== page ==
Deploy a Well

Basin is a composable DEX protocol, meaning that it has various modular components that can be composed together to create new liquidity pools. These components are Well Functions, Well implementations and network-native oracles known as Pumps.

The simplest way for someone to deploy a new Well is by calling the boreWell function on the Aquifer (factory) contract. boreWell accepts the encoded addresses of each Well component as input, along with additional parameters such as the Well's name and symbol and a salt for deterministic address generation. It then verifies that the calldata is valid and clones a pre-deployed Well template with the new parameters. In addition, a mapping of the new Well address to the existing Well Implementation address is stored in the Aquifer contract.

Well Deployer CLI Tool

To reduce complexity and combine the steps below, you can use the CLI tool found on the Beanstak Farms GitHub repository here with instructions on how to use it. If you have any questions or need help using the CLI tool, feel free to reach out on the official Basin Discord. Otherwise, you can follow the steps detailed below.

Step by step guide to deploy a new Well

1. Obtain the addresses of the components to be used in the new Well.

First, obtain the addresses of the 2 ERC-20 tokens to be traded in the new Well. You can find a number of tokens and their addresses on Etherscan or any other block explorer.

Next, obtain the addresses for the desired Well Function, Well Implementation and Pump. You can find the addresses for audited and deployed Well components here.

Finally, decide on a Well name and symbol. These can be any string of your choice but it is recommended to follow the standard format.

  • The standard name format is tokenSymbol1:tokenSymbol2 + Well Function name + "Well". For example assuming you are creating a well for the tokens wETH and wBTC with a Constant Product 2 function, the name would be wETH:wBTC Constant Product 2 well.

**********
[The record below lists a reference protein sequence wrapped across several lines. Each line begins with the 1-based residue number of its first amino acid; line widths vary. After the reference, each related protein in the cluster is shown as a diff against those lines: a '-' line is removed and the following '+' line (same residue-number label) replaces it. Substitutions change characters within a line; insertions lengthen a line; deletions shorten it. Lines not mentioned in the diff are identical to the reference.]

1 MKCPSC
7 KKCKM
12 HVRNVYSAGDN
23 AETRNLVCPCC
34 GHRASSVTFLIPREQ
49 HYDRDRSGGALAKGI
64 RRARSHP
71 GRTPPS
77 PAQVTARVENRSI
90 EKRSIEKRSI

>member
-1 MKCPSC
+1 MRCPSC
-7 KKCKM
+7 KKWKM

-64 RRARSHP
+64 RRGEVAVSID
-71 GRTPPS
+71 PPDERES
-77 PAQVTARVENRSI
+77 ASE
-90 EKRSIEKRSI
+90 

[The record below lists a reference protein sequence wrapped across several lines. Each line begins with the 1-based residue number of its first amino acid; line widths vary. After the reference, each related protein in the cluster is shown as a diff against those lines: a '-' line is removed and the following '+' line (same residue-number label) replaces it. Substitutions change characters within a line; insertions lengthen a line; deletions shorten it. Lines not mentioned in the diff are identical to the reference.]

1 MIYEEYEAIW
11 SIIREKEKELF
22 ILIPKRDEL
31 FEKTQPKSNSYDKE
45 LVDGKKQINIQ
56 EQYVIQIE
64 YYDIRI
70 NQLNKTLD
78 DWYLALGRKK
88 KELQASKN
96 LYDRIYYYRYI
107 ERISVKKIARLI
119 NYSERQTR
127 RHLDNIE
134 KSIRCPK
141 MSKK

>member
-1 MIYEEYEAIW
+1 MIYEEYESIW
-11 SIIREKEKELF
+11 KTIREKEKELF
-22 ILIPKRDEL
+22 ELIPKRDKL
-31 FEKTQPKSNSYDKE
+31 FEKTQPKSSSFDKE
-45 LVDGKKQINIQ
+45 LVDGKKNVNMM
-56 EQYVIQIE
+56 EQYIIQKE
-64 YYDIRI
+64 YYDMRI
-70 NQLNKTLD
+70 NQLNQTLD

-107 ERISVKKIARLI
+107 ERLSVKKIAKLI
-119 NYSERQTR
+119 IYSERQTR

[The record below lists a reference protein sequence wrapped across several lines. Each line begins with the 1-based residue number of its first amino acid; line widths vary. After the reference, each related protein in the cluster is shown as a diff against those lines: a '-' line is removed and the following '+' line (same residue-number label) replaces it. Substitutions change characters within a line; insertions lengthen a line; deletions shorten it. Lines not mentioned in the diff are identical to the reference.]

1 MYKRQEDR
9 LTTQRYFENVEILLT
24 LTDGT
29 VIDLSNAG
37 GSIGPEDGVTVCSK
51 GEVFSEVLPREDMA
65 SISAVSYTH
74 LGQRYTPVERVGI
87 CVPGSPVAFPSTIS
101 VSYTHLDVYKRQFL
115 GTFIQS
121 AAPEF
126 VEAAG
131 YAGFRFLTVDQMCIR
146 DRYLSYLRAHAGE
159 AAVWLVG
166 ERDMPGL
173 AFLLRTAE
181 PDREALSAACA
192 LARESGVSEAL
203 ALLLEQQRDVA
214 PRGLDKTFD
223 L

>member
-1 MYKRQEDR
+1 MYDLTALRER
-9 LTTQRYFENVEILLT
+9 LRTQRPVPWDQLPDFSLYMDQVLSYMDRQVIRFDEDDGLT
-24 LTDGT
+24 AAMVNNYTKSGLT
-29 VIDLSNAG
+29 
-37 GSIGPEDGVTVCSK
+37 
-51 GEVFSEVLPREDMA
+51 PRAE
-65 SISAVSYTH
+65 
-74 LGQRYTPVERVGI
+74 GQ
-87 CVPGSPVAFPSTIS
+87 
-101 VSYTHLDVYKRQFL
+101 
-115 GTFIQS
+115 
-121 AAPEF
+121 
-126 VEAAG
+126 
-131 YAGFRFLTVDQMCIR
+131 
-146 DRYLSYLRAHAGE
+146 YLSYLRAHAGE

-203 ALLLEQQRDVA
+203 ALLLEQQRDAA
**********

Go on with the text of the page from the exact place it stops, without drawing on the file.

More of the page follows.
• The standard symbol format is tokenSymbol1 + tokenSymbol2 + Well Function abbreviation + "w". For example assuming you are creating a Well for the tokens wETH and wBTC with the Constant Product 2 Well function, the symbol would be wETHwBTCCP2w.

2. Encode the calldata

After getting the necessary parameters described above for the new Well, you will need to properly encode them for the Aquifer contract. There are 2 parts of calldata that need to be encoded. The first is the init function call on the Well Implementation contract, to initialize the new Well with the name and symbol. The second is the immutable data of the well, which includes the addresses of the tokens, the Pump and the Well Function. These 2 parts should be encoded separately by using the abi.encodePacked function in Solidity or the alternative ethers.solidityPacked in JavaScript using the ethers library.

Here is an example of how to encode the data using ethers.js starting with the init function call. To obtain the Well Implementation ABI, you can take a look at the verified Well Implementation contracts on Etherscan.

async function encodeInitFunctionCall(wellImplementationAbi, wellName, wellSymbol) {
    const wellInterface = new hre.ethers.Interface(wellImplementationAbi)
                                          // function   name,  symbol     
    return wellInterface.encodeFunctionData('init', [wellName, wellSymbol]);

// Example usage
const wellImplementationAbi = "<ABI-FROM-ETHERSCAN>";
const wellName = "wETH:wBTC Constant Product 2 well";
const wellSymbol = "wETHwBTCCP2w";
const initFunctionCall = await encodeInitFunctionCall(wellImplementationAbi, wellName, wellSymbol);

Here is an example of how to encode the immutable data of the Well:

function encodeWellImmutableData(
  ) {
    let packedPumps = '0x';
    for (let i = 0; i < pumps.length; i++) {
        packedPumps = hre.ethers.solidityPacked(
            ['bytes', 'address', 'uint256', 'bytes'],
                packedPumps,           // previously packed pumps
                pumps[i].target,       // pump address